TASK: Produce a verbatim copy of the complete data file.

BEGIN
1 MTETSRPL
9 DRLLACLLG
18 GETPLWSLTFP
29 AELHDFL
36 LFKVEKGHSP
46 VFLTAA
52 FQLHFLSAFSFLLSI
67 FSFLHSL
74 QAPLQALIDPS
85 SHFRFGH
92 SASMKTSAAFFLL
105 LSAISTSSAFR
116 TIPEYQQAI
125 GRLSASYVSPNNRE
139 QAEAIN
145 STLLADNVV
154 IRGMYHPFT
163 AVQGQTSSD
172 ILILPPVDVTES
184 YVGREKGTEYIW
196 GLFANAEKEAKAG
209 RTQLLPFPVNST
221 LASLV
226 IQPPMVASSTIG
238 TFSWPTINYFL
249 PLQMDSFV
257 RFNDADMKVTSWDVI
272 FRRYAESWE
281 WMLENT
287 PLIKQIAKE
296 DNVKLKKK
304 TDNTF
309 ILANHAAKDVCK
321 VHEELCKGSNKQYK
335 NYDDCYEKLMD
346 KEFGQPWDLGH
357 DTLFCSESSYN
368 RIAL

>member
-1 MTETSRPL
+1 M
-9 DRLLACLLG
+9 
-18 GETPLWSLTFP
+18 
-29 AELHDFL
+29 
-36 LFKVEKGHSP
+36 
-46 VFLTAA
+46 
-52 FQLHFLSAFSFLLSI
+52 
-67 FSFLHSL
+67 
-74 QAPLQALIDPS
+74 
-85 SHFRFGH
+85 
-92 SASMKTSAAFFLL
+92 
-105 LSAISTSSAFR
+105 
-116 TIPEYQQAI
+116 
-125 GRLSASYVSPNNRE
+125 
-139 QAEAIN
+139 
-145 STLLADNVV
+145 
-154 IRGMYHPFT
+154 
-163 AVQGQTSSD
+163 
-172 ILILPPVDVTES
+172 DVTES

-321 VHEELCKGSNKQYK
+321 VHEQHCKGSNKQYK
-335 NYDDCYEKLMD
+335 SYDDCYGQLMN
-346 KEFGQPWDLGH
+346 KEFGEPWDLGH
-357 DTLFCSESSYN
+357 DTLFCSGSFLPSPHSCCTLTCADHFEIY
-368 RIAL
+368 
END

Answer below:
1 MTETSRPL
9 DRLLACLLG
18 GETPLWSLTFP
29 AELHDFL
36 LFKVEKGHSP
46 VFLTAA
52 FQLHFLSAFSFLLSI
67 FSFLHSL
74 QAPLQALIDPS
85 SHFRFGH
92 SASMKTSAAFFLL
105 LSAISTSSAFR
116 TIPEYQQAI
125 GRLSASYVSPNNRE
139 QAEAIN
145 STLLADNVV
154 IRGMYHPFT
163 AVQGQTSSD
172 ILILPPVDVTES
184 YVGREKGTEYIW
196 GLFANAEKEAKAG
209 RTQLLPFPVNST
221 LASLV
226 IQPPMVASSTIG
238 TFSWPTINYFL
249 PLQMDSFV
257 RFNDADMKVTSWDVI
272 FRRYAESWE
281 WMLENT
287 PLIKQIAKE
296 DNVKLKKK
304 TDNTF
309 ILANHAAKDVCK
321 VHEELCKGSNKQYK
335 NYDDCYEKLMD
346 KEFGQPWDLGH
357 DTLFCSESSYN
368 RIAL

>member
-1 MTETSRPL
+1 M
-9 DRLLACLLG
+9 
-18 GETPLWSLTFP
+18 
-29 AELHDFL
+29 
-36 LFKVEKGHSP
+36 
-46 VFLTAA
+46 
-52 FQLHFLSAFSFLLSI
+52 
-67 FSFLHSL
+67 
-74 QAPLQALIDPS
+74 
-85 SHFRFGH
+85 
-92 SASMKTSAAFFLL
+92 
-105 LSAISTSSAFR
+105 
-116 TIPEYQQAI
+116 
-125 GRLSASYVSPNNRE
+125 
-139 QAEAIN
+139 
-145 STLLADNVV
+145 
-154 IRGMYHPFT
+154 
-163 AVQGQTSSD
+163 
-172 ILILPPVDVTES
+172 DVTES

-321 VHEELCKGSNKQYK
+321 VHEQHCKGSNKQYK
-335 NYDDCYEKLMD
+335 SYDDCYGQLMN
-346 KEFGQPWDLGH
+346 KEFGEPWDLGH
-357 DTLFCSESSYN
+357 DTLFCSGSFLPSPHSCCTLTCADHFEIY
-368 RIAL
+368 